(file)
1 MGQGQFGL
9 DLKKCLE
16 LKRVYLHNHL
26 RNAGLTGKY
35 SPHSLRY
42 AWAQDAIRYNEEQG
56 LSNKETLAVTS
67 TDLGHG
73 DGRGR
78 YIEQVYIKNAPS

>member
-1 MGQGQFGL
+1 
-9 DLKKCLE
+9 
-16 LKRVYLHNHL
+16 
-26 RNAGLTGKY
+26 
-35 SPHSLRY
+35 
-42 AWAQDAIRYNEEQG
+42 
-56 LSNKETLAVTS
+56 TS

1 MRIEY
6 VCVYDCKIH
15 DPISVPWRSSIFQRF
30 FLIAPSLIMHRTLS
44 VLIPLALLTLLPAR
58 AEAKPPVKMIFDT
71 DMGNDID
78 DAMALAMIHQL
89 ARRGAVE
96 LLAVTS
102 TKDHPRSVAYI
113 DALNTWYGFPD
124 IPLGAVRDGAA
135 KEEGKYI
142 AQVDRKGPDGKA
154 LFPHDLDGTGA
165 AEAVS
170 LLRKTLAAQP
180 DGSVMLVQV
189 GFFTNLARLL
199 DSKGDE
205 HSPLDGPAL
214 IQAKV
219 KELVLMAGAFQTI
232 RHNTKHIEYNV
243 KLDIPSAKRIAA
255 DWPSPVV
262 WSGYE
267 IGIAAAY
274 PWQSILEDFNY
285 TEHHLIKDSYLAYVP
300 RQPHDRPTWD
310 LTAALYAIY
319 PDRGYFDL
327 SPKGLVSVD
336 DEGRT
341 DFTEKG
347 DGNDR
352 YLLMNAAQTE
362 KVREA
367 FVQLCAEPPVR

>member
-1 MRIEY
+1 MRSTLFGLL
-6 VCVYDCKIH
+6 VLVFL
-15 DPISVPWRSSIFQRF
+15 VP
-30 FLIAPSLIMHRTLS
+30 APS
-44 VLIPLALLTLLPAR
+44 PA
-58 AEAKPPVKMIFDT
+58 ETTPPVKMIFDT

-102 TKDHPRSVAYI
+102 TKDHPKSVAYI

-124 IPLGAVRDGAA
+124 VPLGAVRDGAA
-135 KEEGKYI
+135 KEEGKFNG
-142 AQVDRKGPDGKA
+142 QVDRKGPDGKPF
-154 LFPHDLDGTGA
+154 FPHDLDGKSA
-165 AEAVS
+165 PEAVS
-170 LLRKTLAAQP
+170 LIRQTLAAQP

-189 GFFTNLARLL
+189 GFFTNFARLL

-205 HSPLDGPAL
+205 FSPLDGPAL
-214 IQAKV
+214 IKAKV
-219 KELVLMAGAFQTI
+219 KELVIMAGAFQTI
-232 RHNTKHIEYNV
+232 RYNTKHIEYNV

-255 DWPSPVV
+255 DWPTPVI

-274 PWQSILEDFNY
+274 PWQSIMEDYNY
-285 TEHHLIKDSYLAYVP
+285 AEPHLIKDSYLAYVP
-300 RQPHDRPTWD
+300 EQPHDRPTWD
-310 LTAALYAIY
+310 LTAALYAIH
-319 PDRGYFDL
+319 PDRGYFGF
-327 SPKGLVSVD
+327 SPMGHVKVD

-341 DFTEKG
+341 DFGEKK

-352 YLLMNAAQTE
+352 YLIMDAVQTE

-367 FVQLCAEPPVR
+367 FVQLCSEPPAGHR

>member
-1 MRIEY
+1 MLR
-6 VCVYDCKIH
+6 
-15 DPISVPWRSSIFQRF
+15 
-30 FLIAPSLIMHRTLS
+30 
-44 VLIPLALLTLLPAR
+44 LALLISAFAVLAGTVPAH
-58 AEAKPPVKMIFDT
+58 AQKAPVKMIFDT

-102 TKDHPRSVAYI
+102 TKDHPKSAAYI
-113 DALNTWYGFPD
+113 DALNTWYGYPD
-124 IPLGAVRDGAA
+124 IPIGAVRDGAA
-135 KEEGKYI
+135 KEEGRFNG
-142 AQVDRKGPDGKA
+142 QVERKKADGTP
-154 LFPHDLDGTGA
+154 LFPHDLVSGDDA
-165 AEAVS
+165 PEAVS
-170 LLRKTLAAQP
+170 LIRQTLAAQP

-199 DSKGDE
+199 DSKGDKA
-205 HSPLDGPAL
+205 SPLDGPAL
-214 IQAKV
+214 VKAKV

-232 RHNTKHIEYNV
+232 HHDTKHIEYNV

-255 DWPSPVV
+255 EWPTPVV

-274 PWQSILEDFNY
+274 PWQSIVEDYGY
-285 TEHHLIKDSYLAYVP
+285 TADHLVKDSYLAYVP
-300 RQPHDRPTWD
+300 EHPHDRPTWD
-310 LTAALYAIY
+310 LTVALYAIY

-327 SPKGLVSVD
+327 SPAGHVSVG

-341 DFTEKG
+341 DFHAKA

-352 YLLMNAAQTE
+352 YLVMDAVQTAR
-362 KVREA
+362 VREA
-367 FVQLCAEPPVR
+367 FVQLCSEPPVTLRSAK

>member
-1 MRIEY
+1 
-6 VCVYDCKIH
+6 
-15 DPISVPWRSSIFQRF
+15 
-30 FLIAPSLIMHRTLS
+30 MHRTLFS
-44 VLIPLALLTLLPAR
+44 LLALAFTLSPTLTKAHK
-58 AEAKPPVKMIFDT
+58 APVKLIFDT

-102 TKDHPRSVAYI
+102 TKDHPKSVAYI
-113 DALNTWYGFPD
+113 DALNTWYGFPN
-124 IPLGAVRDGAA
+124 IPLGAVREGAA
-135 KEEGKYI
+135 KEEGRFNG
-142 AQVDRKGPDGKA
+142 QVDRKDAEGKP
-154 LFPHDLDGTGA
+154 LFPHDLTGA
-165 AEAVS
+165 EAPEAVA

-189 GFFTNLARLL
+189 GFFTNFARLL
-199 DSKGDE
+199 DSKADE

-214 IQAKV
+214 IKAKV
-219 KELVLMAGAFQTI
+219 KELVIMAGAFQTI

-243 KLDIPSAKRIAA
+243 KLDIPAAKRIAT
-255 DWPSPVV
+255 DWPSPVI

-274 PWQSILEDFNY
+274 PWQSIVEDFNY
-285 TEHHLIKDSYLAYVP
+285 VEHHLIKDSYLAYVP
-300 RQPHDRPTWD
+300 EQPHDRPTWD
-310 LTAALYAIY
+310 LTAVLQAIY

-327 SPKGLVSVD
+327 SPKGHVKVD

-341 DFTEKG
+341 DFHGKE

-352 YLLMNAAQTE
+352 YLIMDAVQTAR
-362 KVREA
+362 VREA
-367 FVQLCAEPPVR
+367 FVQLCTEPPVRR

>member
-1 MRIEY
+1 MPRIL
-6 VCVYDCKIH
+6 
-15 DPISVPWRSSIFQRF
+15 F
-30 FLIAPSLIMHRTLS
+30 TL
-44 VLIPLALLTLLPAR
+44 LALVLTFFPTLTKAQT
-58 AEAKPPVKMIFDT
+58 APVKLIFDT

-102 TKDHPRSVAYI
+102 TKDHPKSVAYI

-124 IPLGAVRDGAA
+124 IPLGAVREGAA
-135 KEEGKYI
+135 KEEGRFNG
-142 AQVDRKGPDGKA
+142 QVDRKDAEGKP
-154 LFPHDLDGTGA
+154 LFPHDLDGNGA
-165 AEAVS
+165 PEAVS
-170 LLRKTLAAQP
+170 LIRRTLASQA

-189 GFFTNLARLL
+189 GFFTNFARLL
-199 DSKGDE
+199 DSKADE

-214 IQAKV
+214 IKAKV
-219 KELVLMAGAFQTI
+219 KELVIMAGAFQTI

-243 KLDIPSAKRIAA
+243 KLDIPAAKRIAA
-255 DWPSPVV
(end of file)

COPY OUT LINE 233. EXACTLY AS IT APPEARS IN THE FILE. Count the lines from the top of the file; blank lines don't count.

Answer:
+352 YLIMDAVQTAR